by David W. Harper, Lee Gibbons
Ariolasoft UK Ltd
Your Sinclair Issue 8, Aug 1986   page(s) 64


D'you ever get that feeling... you know, like when you're a toad who's really a prince, 'cos you've been transformed by a wicked witch? And you're looking for the princess who'll snog you back into a prince again? Yeah, you know the feeling. And you have to kill the Stone Master? Yep, happens every day, dunnit?

This is the next step in world domination from the programmer of Riddler's Den, a somewhat similar tramp through the catacombs in search of arcade adventure. Although bearing some resemblance to Riddler's in its gameplay - the use of four numbered pockets for example - it's a completely different toadgame.

You've got to find the Princess... but that's not quite as easy as it sounds, 'cos in your way are a drooling host of the Stone Masters evil minions. To foil these foul pests (spit) you have to manipulate objects you encounter, shuffling them round in your 'pockets' until you devise a method to see them off.

As a game it's an entertaining plod across the lily pad, but not a particularly thrill-powered one. But having said that, I'd probably play it quite a lot, 'cos I like a challenge... Just one major criticism, though. There's something called a triple exit - a fiendish device consisting of three 'out' doors. Concealed beyond the screen are deadly hazards that lurk in just two of the exits. Until you go through one you don't know which ones hold the hazard. If you guess wrong, you're not only dead for your current life, but you lose all your remaining lives too! Okay, so you restart the game and decide to try the triple exit again, this time trying a different exit. Then you find that the hazards are set up randomly each time you restart the game! How are you meant to win? There are several of these unguessable trails in the game, just sitting there waiting to sow untold frustration and sudden death on an unwitting player. So, be warned!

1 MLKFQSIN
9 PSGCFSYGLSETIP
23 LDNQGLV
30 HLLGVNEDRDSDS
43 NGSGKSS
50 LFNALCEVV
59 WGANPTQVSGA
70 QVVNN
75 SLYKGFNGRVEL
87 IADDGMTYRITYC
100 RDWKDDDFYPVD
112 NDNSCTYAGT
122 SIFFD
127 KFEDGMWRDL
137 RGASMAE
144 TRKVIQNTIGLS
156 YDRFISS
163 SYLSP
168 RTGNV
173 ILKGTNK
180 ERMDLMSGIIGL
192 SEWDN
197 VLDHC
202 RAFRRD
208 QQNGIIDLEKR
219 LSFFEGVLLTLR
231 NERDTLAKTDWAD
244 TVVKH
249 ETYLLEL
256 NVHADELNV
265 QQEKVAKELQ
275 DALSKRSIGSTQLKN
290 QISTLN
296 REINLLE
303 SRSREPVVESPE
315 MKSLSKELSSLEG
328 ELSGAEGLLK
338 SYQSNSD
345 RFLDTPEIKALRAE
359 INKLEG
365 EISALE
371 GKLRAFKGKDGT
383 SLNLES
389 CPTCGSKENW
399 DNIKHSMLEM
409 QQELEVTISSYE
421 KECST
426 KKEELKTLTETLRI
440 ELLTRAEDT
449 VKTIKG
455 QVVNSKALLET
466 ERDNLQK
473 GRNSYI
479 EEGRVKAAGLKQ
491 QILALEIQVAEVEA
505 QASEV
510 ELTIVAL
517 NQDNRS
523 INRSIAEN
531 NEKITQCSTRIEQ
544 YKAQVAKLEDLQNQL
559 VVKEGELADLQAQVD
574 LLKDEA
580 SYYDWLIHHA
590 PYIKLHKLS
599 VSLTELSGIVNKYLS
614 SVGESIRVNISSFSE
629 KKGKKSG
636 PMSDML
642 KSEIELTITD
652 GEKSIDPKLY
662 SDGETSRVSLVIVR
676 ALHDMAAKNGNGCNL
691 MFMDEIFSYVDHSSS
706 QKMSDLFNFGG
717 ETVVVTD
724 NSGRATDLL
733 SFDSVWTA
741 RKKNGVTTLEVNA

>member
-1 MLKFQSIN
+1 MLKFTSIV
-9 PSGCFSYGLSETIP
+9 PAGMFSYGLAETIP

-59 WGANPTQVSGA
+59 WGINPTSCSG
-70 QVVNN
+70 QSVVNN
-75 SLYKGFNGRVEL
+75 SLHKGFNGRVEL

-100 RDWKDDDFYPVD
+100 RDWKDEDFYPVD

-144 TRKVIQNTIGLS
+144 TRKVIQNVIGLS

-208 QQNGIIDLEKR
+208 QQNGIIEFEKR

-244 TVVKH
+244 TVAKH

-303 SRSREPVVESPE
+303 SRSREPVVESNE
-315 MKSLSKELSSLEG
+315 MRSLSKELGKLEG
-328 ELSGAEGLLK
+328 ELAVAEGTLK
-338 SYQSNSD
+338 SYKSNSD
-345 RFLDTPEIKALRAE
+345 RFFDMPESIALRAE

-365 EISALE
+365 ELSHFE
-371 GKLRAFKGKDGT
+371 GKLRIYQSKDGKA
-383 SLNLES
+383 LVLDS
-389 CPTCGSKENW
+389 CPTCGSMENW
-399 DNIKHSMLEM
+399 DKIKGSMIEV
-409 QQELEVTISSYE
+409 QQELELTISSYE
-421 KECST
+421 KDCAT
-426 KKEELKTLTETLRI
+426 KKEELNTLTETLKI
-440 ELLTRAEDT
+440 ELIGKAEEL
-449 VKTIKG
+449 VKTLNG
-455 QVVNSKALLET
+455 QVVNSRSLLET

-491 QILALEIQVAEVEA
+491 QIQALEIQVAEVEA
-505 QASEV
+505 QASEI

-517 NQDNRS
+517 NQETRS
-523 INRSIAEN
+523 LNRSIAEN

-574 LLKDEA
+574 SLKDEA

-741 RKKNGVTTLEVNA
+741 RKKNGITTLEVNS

However, it's actually quite a good game - the graphics are very twee, especially the little froggy character. In fact I like being a frog so much that I might not even bother finding the princess at all!

Graphics: 8/10
Playability: 6/10
Value For Money: 7/10
Addictiveness: 7/10
Overall: 7/10

Transcript by Chris Bourne

Your Computer Issue 7, Jul 1986   page(s) 43

Amstrad & Spectrum
Arcade Adventure

You have had a bad day. The wizard Stone Master has turned you into a frog - a letdown for a Prince. So, to get out of the tight spot, you have to find a Princess with a penchant for puckering-up to amphibians. On the way you should dispose of the Wizard, plus many assorted hazards around the maze.

Although the 2D maze consists of a mere 60 screens, the vast amount of to-ing and fro-ing involved in solving the various problems makes it seem far bigger. It is all done against a limit of 75 toad time units or you dry out and go to that great lily pad in the sky.

Your toad is equipped with four pockets in which to put the various objects needed to solve the problems. They often involve the combination of two objects at once. You have five lives, various objects drain your energy, but you can fight back, hacking things to pieces with your axe.

The game is very colourful, with plenty of pleasant animation - like snoring dragons or berserk bees. Just solving the problems will be difficult and it will take you a great deal of practice to be able to solve them quickly enough to complete the quest.

Graphics: 4/5
Sound: 3/5
Playability: 3/5
Value For Money: 4/5
Overall Rating: 4/5

Transcript by Chris Bourne

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